|Fibers and flyings|
|Fibers and flyings
Wood, paper, or
cotton fiber processing
|Not classified||Class III||Class III|
Source: Control Engineering with data from Bently Nevada.
Plant regions designated Zone 0 or Zone 1 in the IEC system are basically equivalent to Division 1 in the North American classification system, while Zone 2 matches Division 2. Progressing from Zone 2 through Zone 0 indicates an increasing level of risk—see IEC/ATEX classification table. A notable difference between the two methods is that Zone 0 sets apart the region of most probable hazards from Zone 1, which are lumped under one probability in Division 1.
Zone hazard categories, comparisons
| Continuous hazard
| Intermittent hazard
| Hazard under abnormal
conditions, &10 hr
|Europe:||Zone 0||Zone 1||Zone 2|
|IEC/CENELEC/NEC505||(Zone 20, dust)||(Zone 21,dust)||(Zone 22, dust)|
|Div.1 (gases,dust)||Division 1||Division 2|
|North America: NEC505||Zone 0||Zone 1||Zone 2|
Source: Control Engineering with data from Bently Nevada .
In either approach, temperate class specifies equipment surface temperature limits that could act as a source of ignition for gases or vapors. The following table defines a classification system for these auto-ignition temperatures. Temperature classes in the European and North American systems are basically identical, however, the IEC method omits subclasses of T2, T3, and T4.
Auto-ignition temperature classes
Source: Control Engineering with data from SOR Inc., and Emerson Process Management.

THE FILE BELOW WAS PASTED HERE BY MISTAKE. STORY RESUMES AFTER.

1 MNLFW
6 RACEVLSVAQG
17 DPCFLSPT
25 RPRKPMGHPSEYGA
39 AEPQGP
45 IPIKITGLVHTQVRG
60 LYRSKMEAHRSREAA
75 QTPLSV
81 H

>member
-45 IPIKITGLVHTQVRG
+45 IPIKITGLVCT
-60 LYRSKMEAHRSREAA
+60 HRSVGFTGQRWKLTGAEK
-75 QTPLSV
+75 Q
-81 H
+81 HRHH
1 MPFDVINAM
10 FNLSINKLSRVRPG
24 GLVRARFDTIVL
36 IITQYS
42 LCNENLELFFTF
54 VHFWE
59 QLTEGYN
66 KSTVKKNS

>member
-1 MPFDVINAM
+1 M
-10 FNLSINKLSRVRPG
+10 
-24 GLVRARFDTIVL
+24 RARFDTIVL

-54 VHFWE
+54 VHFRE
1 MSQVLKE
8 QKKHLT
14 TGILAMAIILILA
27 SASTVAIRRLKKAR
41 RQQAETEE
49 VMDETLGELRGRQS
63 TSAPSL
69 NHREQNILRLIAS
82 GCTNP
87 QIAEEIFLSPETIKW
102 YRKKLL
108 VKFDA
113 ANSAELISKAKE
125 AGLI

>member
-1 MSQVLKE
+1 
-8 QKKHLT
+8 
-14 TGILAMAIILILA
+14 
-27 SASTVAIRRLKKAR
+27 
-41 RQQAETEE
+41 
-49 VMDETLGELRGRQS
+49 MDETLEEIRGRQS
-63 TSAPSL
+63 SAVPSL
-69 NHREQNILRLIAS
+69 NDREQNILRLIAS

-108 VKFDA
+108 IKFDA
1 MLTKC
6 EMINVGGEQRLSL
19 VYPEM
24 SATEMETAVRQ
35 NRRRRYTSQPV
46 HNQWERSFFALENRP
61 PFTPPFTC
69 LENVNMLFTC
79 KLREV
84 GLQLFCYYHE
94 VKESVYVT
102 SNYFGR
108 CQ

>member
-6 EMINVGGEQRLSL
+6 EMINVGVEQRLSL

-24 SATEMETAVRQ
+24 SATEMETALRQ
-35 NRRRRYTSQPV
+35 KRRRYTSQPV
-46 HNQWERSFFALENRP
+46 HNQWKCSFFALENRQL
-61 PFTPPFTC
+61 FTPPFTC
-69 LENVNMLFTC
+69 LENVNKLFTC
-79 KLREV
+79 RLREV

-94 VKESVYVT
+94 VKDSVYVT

ATEX Directive is next
A related development affecting hazardous areas is the growth of “CE marking” directives issued by the European Union (EU). The so-called ATEX Directive (French for “Atmospheres Explosible”) becomes mandatory on July 1, 2003, after operating on a voluntary basis since March 1996. The ATEX Directive will regulate applicability of equipment for use in the three zones. It adds specific time duration to the presence of hazards and a prefix “2” to indicate dust hazard. (See “Zone hazard categories, comparisons” table.)
The directive applies to all EU member states and to importation of products to the EU. Several other European countries also have adopted the directive. New certification will be needed for products shipped to the affected countries.
Will division and zone coalesce?
Several potential benefits are seen in efforts to produce a single hazardous area classification standard usable worldwide. Among them are reduced costs due to shorter, simpler certification procedures and lower product development costs.
However, chances are low that the two classification systems will come together into one uniform standard in the near future. An April 2003 study by Venture Development Corp. (VDC, Natick, MA), entitled “European and North American Markets for Intrinsically Safe Equipment,” verifies this notion. Results of the study indicate that very few North American users are shifting to apply IEC or zone hazardous area classifications when implementing intrinsically safe protection methods—or are intending to so through 2006. For survey numbers, see CE, June 2002, p 9, or May 14 Daily News .
Reluctance to adopt a single hazardous area classification standard ranges from protective business concerns of the manufacturers to lack of understanding of benefits by users and the perceived added cost of making the conversion, says VDC’s study.